-Pelias-Jason’s evil uncle who murdered Jason’s father
-Medea-the witch princess, one of the guardians of the fleece who falls in love with and runs away with Jason
-Aeson-Jason’s farther who appears to him in a dream
-King Aeetes-The King of the End of the world, guardian of the fleece and Medea’s father. Major Characters and What They Symbolize:
Daedalus- inventor of carpentry
Icarus- symbolizes prematurity, sense for adventure (often resulting in failure)
Heracles- can both be seen as male and female and holds equality Major Characters and What They Symbolize:
Daphne- symbolizes an unobtainable thing
Apollo- symbolizes want and tease
Eros (Cupid)- symbolizes love
Peneus- symbolizes creation William Blake's "The Tyger" Peter Paul Ruben's Chained Prometheus Mary Shelley's Frankenstein Lorraine Hansberry’s A Raisin In The Sun William Shakespeare’s Othello Into the Night Sky Where the Gods Take Form as Constellations Echo - no symbol, just a "nymph"
Hera - Goddess of Speech
Narcissus - Symbol of the dangers of rejecting love
Narcissus as a flower - Preserves the beauty and allows others to enjoy it without selflessness Themes of Narcissus Pride - Allows us to be aware of self-adoration
Love and Lust - The difference between falling in love and being lustful for another (obsession)
Transformation - From Ovid's "The Metamorphoses" which is "to change or transform"
They transform by Echo becoming a bodiless voice and by Narcissus becoming a flower
Because they refused to change their emotions, when they died, their bodies changed. • Prometheus was a titan who took Zeus's side when he overthrew his father, the titan king Kronos
• Named Protector of Mankind, Bringer of Fire.
• Prometheus journeyed from Mt. Olympus to Earth, made clay figures which became man
• Prometheus stole the secret of fire from the gods and gave it to mankind
• Had Prometheus chained to a rock on the Caucasus Mountains with celestial bindings.
• Zeus's sacred animal, an eagle, swooped down every night to tear out his liver. Being immortal, it always grew back. • While serving his punishment, a strange visitor arrived.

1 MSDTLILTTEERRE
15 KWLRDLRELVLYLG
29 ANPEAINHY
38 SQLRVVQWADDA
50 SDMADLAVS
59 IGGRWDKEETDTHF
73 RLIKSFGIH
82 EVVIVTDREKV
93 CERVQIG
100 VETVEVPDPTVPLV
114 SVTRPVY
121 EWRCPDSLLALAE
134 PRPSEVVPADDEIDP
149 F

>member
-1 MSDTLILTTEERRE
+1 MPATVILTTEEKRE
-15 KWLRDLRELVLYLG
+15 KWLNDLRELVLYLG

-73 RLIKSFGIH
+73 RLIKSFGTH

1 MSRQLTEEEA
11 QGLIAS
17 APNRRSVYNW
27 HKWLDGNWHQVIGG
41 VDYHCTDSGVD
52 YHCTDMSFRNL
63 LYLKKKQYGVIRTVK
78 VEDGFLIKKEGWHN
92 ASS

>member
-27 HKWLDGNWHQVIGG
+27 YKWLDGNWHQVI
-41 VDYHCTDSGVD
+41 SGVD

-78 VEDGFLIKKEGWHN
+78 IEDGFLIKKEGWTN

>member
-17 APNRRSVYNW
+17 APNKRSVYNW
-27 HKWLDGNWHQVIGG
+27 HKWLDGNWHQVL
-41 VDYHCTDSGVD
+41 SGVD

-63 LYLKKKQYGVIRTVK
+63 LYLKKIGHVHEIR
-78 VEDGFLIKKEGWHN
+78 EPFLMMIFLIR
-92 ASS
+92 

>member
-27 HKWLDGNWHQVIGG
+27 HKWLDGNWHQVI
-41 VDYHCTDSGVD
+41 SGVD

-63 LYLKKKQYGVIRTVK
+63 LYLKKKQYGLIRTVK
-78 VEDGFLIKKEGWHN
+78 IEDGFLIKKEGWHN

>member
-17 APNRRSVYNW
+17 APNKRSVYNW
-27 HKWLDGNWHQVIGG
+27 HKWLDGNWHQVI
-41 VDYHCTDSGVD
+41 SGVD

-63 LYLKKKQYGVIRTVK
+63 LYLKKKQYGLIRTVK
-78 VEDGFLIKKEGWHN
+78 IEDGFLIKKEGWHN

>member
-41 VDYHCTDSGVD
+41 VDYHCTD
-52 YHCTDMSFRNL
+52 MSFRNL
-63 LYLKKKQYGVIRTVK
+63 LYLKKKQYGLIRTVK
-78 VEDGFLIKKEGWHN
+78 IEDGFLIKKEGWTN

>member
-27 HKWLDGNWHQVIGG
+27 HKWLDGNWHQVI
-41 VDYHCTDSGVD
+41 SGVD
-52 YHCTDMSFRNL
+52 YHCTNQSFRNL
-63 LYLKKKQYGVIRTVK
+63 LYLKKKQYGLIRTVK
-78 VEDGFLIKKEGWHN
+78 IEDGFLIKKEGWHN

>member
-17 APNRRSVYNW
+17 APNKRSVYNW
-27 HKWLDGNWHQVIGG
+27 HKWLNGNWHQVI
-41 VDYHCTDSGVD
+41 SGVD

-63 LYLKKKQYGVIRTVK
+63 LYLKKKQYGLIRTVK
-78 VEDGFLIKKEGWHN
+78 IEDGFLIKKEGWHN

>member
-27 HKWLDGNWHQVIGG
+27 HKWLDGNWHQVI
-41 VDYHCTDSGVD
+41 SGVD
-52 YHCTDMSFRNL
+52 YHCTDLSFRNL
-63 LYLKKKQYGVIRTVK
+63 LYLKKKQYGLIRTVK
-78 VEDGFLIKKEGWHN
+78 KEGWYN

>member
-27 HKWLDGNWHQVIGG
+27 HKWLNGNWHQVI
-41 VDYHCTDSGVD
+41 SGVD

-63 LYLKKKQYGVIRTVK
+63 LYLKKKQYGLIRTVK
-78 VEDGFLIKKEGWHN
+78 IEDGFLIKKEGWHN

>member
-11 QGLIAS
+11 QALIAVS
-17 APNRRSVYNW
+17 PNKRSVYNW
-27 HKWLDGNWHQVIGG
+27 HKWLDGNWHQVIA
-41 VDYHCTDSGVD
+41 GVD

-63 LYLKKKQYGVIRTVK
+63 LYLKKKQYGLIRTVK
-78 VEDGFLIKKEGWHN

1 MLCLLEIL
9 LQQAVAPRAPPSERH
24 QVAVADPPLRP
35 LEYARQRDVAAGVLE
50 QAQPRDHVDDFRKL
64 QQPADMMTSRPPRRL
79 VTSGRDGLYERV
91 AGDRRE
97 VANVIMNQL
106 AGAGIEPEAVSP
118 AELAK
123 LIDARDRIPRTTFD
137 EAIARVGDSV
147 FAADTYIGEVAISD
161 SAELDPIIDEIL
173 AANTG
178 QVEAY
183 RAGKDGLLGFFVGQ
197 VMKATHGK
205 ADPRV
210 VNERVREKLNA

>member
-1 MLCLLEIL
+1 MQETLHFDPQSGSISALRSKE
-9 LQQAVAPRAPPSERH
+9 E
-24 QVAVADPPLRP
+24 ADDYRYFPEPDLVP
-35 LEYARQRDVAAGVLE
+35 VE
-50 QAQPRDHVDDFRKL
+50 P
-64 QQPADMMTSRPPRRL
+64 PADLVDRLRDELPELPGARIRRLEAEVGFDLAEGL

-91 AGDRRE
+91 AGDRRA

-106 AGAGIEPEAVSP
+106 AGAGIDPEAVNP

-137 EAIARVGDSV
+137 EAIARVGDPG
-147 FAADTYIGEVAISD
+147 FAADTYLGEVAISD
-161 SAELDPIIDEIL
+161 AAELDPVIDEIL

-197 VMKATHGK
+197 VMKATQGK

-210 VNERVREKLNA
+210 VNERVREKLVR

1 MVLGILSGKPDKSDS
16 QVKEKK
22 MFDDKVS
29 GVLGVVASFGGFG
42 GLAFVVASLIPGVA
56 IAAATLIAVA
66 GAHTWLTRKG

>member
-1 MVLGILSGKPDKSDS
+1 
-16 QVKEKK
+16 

• Looked like a cow, but had the voice of a girl who seemed mad with misery.
• Prometheus told Io his story and Io told him was turned into a cow by Zeus.
• Zeus fell in love with Io, Hera grew jealous.
• Zeus tried to hide himself and Io by wrapping a cloud around the earth.
• Hera called off the cloud, Zeus transformed Io into a cow.
• Claimed that the cow had been born from the earth.
• Hera did not believe this and she made Zeus give the cow to her
• Hera handed Io into the charge of Argus.
• Had a hundred eyes, could sleep with some of his eyes and guard Io with the others.
• Zeus told Hermes to kill Argus.
• Hermes bored the Argus with stories and music.
• When Argus' eyes finally all fell asleep, Hermes killed him but not before Hera took his eyes and placed them on her favorite bird, the peacock.
• Hera sent to peacock to drive Io into madness. Symbols
-Narcissus- embodiment of beauty
-The pool (mirror)- reflection of true self
-The blind prophet- someone who can actually see nothing, but everything at the same time
-Repetition • Upon reaching the Nile, Zeus returned her to human form.
• Had a son, Epaphus, and Io's descendant in the future would be Hercules.
• Prometheus was later freed by Hercules as one of his 12 labors. Kayla's
Bingley. “Myths and Legends – Apuleius.” Tale of Cupid and Psyche. Web. 7 October 2012. <ancienthistory.about.com>. Pygmalion was an artist and a bachelor who carved a beautiful ivory statue that he fell in love with,Galatea.
Galatea held his heart; he would spend much time with his work sometimes forgetting she was made of ivory. He would kiss her, hold her and speak to her.
Pygmalion would complement the figure, bring her gifts:Heliadum lacrimas flowers, place rings on her fingers, necklaces around her neck and place the statue on a nicely made bed.